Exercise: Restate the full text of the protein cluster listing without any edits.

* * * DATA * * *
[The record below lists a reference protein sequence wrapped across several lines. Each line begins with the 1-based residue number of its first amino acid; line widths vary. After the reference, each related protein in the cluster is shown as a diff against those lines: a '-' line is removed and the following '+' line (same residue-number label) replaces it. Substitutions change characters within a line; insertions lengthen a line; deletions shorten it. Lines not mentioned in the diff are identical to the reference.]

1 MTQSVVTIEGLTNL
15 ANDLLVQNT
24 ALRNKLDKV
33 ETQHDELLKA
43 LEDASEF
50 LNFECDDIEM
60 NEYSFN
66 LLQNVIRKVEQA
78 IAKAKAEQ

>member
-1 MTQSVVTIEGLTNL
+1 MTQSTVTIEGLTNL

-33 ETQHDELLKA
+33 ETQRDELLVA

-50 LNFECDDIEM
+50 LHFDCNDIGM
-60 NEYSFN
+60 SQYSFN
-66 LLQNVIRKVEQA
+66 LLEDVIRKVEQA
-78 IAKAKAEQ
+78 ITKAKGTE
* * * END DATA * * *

[The record below lists a reference protein sequence wrapped across several lines. Each line begins with the 1-based residue number of its first amino acid; line widths vary. After the reference, each related protein in the cluster is shown as a diff against those lines: a '-' line is removed and the following '+' line (same residue-number label) replaces it. Substitutions change characters within a line; insertions lengthen a line; deletions shorten it. Lines not mentioned in the diff are identical to the reference.]

1 MTQSVVTIEGLTNL
15 ANDLLVQNT
24 ALRNKLDKV
33 ETQHDELLKA
43 LEDASEF
50 LNFECDDIEM
60 NEYSFN
66 LLQNVIRKVEQA
78 IAKAKAEQ

>member
-1 MTQSVVTIEGLTNL
+1 MTQSTVTIEGLTNL

-33 ETQHDELLKA
+33 ETQRDELLVA

-50 LNFECDDIEM
+50 LHFDCNDIGM
-60 NEYSFN
+60 SQYSFN
-66 LLQNVIRKVEQA
+66 LLEDVIRKVEQA
-78 IAKAKAEQ
+78 ITKAKGTE